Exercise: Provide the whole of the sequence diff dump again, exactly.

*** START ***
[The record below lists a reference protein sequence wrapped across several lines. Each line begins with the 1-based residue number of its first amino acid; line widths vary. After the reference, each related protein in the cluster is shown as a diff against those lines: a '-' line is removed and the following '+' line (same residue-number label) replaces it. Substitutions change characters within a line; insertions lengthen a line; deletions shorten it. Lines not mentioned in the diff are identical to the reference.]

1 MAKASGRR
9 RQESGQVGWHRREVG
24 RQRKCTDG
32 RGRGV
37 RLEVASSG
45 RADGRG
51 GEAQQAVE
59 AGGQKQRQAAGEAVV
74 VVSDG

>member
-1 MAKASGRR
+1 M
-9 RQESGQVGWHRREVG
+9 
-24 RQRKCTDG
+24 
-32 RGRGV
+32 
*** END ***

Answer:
[The record below lists a reference protein sequence wrapped across several lines. Each line begins with the 1-based residue number of its first amino acid; line widths vary. After the reference, each related protein in the cluster is shown as a diff against those lines: a '-' line is removed and the following '+' line (same residue-number label) replaces it. Substitutions change characters within a line; insertions lengthen a line; deletions shorten it. Lines not mentioned in the diff are identical to the reference.]

1 MAKASGRR
9 RQESGQVGWHRREVG
24 RQRKCTDG
32 RGRGV
37 RLEVASSG
45 RADGRG
51 GEAQQAVE
59 AGGQKQRQAAGEAVV
74 VVSDG

>member
-1 MAKASGRR
+1 M
-9 RQESGQVGWHRREVG
+9 
-24 RQRKCTDG
+24 
-32 RGRGV
+32 